My partner, Mr. Hahn, admits that he is a bit “uncomfortable” every time when seeing the milk and toilet paper I bring home. Because the brand and product size I chose may not be the most cost-effective in his view.
Yes. German will pay close attention to “price performance ratio” when they purchase, order and use anything. The words of price performance ratio in German is Preisleistungsverhältnis, and translated into Chinese is “性价比”. German law even stipulates that in addition to the sale price, the price per liter or 100 grams shall be clearly indicated on the price tag of each retail product. In this way, each consumer can compare the price on tags and then choose the highest price performance ratio from similar products. In Taiwan, such detailed data are probably only marked on products sold by foreign supermarkets such as Jason’s, therefore Mr. Hahn often calculates in mind in Asia.
Attention! Getting the highest price-performance-ratio product is absolutely different with the purchase of the cheapest!
For example, the reason why he frowns at the milk I bought is that I chose the small and relatively cheap milk. However, under the same brand (with the same quality), if you divide price by the number of liters, buy the large-size, the milk with a relatively high price is actually more cost-effective. This concept and calculation are applied by him in many aspect of daily life. For German, the price performance ratio is crucial for daily life, a bit like an ingrained value. The CP value which people oftenly talk about in Taiwan is literally negligible compared to the accuracy which Germans persue.
This is why the VW car, not Benz, dominates the top four best-sale cars in Germany, where all kinds of luxury cars are made. It is completely different from the situation that Benz AMG fills the streets in Taiwan. For the household electronic products, motorcycles, bicycles, etc., there is a recognized “price performance ratio award” sticker. Certainly, the first-place product may not be the prettiest or most famous brand, but it is completely ranked by performance and cost for consumers to judge.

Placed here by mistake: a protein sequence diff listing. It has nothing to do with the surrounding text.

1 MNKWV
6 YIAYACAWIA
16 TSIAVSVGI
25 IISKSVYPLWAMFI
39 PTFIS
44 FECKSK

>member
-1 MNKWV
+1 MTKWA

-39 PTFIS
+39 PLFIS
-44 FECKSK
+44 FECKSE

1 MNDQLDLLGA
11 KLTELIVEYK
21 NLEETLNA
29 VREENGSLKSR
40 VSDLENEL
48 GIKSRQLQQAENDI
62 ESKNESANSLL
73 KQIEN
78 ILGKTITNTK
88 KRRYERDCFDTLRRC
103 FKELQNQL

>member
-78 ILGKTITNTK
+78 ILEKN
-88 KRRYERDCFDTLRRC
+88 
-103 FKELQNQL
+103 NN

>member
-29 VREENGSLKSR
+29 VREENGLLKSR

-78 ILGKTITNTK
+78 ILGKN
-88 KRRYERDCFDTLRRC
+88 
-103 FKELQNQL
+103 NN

When I see Mr. Hahn shopping, I find that besides the price, he cares about whether the product is durable and can be repaired. As buying shoes, for example, Germans will carefully compare the sole material and consider how long it will last. For the purchase of a car or motorcycle, they will talk to the salesperson first about parts substitution, considering whether parts are easy to find in the market for future repairs.
On the other hand, I have also observed that buying products with high price-performance-ratio does not mean it possesses all additional benefits. For example, although the milk I choose is not the most cost-effective, it is packed in cartons while the same brand milk with high price-performance-ratio is in large plastic bottles.
I’m not trying to emphasize how green I am but considering the results of long-term consumption, paper is easier to decompose than plastic.
After we starts to live together in Shanghai, I often go shopping online, because more imported products from Germany or Taiwan can be found at one time. If I buy more products at one time, there will be a discount, and the transportation costs can be saved, it is already cost-effective for my current, not-in-hometown life status.
我的伴侶 Mr. Hahn 承認，每次看到我買回家的牛奶與衛生紙，他的心頭總是揪一把。
是的，德國人買東西、點東西、用東西，基本上只要是要從口袋掏出銀子的事情，絕對認真考慮「性價比」。「性價比」這個單字在德文是Preisleistungsverhältnis，翻譯成英文就是大家熟悉的Price Performance Ratio。德國的法律甚至規定，每個零售商品的價籤上，除了售價之外，還需要清楚標註每一升或是每一百克的價格。如此一來，每位消費者能依據價籤上的信息清楚比較，然後能在同類商品中選出性價比最高的那一款。在台灣，大概只有在外國超市如Jason’s所賣的產品上，會標示這種細節數據，因此Mr. Hahn在亞洲經常心算。